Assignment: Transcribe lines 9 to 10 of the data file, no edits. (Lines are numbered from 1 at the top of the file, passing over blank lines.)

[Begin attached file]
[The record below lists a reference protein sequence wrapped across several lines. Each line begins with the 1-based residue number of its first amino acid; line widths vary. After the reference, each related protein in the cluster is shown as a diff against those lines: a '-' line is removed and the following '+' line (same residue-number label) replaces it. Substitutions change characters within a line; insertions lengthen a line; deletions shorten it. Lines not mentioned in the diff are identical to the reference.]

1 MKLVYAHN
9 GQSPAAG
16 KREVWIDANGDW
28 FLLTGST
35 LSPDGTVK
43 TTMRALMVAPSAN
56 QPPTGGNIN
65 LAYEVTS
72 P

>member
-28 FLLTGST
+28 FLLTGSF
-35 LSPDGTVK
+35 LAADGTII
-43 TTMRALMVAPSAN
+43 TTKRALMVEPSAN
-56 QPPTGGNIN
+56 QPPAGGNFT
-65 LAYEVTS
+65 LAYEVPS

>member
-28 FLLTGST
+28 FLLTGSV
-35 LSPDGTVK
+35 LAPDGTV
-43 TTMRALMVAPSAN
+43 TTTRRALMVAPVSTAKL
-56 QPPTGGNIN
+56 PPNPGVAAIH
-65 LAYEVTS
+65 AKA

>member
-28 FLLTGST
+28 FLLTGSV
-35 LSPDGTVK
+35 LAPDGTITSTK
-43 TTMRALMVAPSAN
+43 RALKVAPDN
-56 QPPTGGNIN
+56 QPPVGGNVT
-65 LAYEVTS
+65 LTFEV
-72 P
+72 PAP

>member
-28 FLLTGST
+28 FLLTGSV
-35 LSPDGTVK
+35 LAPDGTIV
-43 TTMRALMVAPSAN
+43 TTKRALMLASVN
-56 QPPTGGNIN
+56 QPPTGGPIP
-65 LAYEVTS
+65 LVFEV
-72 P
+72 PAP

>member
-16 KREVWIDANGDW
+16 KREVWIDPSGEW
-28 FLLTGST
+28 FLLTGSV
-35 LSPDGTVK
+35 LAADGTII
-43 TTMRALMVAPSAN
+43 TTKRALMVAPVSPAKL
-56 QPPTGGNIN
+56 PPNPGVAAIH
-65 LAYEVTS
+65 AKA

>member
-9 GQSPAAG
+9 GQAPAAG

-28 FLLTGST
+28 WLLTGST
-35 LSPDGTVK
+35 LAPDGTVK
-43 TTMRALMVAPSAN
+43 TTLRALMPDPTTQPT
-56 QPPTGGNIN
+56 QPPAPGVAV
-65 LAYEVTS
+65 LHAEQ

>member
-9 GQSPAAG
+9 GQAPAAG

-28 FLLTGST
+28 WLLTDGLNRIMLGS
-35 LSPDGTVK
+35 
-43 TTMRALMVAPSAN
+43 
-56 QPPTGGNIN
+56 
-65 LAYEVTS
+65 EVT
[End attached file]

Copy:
65 LAYEVTS
72 P